But, it did turn out to be Strauss, and as I was driving along, it occurred to me that Beethoven had already supplied the first phrase of "Somewhere" in the slow movement of the "Emperor" Concerto. (That's a pretty commonly made observation.) I knew then it was my job to go home and stitch the Beethoven and Strauss together into a little Bernstein. I wasn't surprised to find that others have also cited the "Somewhere" connection in the Strauss, most notably in this YouTube video, which cleverly pairs Glenn Gould's discussion of the Strauss with Barbra Streisand's rendition of the Bernstein. ("Clever" because Gould was a big fan of Streisand.) Still, I wanted a real mashup.
Because I was so eager to get right to it, I went straight to the second half of the Burleske, found the tune, and discovered that the Beethoven and Strauss components were a full tritone apart. Unfazed, I found that by transposing Beethoven down a m3 and Strauss up a m3, I could get them to match without the audio sounding too muddled from the pitch-shifting. Only as I began writing this post did it occur to me that maybe I should listen to the whole Burleske to see when and how else the tune is used. Well, wouldn't you know, the tune appears early on IN THE SAME KEY AS THE BEETHOVEN! (Technically the Beethoven's in B Major and the Strauss is in G-sharp Minor, but same key signature and, most importantly, same notes in the tune.) Quite a "coincidence," Mr. Bernstein! So, if I'd just done my research first, I would've saved some time.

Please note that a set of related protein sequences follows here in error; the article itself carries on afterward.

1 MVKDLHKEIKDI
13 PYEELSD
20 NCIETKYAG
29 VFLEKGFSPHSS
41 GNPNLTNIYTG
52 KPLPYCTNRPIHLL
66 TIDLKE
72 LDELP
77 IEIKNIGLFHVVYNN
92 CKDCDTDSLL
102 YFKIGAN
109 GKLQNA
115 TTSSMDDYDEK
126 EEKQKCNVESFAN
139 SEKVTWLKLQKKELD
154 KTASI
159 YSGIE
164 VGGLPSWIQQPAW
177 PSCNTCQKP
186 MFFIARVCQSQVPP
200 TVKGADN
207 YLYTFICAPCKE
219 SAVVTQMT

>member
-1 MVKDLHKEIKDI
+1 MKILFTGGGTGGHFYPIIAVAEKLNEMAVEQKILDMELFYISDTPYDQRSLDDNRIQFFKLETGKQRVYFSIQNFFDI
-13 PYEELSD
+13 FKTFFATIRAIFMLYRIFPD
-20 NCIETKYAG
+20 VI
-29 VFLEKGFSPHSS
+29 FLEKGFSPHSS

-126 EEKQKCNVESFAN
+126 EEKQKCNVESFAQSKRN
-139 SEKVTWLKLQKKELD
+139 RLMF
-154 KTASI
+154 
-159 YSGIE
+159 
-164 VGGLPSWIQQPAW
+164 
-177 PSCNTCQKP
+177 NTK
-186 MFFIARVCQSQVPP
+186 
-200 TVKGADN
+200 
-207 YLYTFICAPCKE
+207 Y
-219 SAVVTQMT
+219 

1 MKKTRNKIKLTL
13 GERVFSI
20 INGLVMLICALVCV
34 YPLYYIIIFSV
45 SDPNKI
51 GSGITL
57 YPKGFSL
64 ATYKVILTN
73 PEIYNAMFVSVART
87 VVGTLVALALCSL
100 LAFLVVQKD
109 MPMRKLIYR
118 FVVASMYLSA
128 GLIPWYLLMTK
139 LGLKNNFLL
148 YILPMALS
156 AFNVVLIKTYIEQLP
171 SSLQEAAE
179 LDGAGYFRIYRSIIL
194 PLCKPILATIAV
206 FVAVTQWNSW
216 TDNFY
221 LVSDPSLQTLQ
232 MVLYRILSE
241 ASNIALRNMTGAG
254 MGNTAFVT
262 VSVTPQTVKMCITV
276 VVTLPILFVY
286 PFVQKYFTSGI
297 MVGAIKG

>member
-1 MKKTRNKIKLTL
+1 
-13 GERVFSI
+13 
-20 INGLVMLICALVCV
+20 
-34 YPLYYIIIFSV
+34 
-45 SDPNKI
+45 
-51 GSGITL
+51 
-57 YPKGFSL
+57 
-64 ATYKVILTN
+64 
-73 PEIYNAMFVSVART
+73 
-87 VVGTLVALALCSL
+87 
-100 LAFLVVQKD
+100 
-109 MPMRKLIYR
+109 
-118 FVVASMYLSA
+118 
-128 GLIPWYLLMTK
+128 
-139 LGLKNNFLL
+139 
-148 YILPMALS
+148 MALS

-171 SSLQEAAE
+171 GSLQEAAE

Anyway, here's what they sound like together:
Here's what the Strauss tune sounds like in broader context.
You can listen to the complete Burleske here and here.
And here's how my first mashup came out - the one where I had to transpose the two tunes. I like it because the cellos play along with this second statement of the Strauss tune. So beautiful.